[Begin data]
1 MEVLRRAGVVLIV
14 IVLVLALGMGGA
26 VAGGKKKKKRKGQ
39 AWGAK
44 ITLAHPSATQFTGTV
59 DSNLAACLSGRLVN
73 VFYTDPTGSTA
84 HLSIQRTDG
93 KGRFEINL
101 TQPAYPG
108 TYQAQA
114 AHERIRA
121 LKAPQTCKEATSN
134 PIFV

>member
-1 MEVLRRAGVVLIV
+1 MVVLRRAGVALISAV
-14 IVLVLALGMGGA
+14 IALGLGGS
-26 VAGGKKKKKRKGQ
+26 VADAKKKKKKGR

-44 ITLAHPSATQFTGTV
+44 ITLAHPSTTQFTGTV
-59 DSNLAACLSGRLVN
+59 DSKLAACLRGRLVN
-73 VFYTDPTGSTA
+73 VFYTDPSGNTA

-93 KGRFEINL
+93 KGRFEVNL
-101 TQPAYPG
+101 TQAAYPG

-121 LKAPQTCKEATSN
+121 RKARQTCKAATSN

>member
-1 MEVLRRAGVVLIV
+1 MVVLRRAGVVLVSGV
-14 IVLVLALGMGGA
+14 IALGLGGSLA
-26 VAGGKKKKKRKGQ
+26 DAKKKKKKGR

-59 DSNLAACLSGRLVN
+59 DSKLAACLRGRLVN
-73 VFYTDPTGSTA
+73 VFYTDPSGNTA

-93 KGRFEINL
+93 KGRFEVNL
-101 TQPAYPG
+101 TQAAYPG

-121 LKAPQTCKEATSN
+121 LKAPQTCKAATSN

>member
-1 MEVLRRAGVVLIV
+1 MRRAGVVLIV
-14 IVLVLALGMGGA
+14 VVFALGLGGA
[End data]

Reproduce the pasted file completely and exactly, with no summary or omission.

1 MEVLRRAGVVLIV
14 IVLVLALGMGGA
26 VAGGKKKKKRKGQ
39 AWGAK
44 ITLAHPSATQFTGTV
59 DSNLAACLSGRLVN
73 VFYTDPTGSTA
84 HLSIQRTDG
93 KGRFEINL
101 TQPAYPG
108 TYQAQA
114 AHERIRA
121 LKAPQTCKEATSN
134 PIFV

>member
-1 MEVLRRAGVVLIV
+1 MVVLRRAGVALISAV
-14 IVLVLALGMGGA
+14 IALGLGGS
-26 VAGGKKKKKRKGQ
+26 VADAKKKKKKGR

-44 ITLAHPSATQFTGTV
+44 ITLAHPSTTQFTGTV
-59 DSNLAACLSGRLVN
+59 DSKLAACLRGRLVN
-73 VFYTDPTGSTA
+73 VFYTDPSGNTA

-93 KGRFEINL
+93 KGRFEVNL
-101 TQPAYPG
+101 TQAAYPG

-121 LKAPQTCKEATSN
+121 RKARQTCKAATSN

>member
-1 MEVLRRAGVVLIV
+1 MVVLRRAGVVLVSGV
-14 IVLVLALGMGGA
+14 IALGLGGSLA
-26 VAGGKKKKKRKGQ
+26 DAKKKKKKGR

-59 DSNLAACLSGRLVN
+59 DSKLAACLRGRLVN
-73 VFYTDPTGSTA
+73 VFYTDPSGNTA

-93 KGRFEINL
+93 KGRFEVNL
-101 TQPAYPG
+101 TQAAYPG

-121 LKAPQTCKEATSN
+121 LKAPQTCKAATSN

>member
-1 MEVLRRAGVVLIV
+1 MRRAGVVLIV
-14 IVLVLALGMGGA
+14 VVFALGLGGA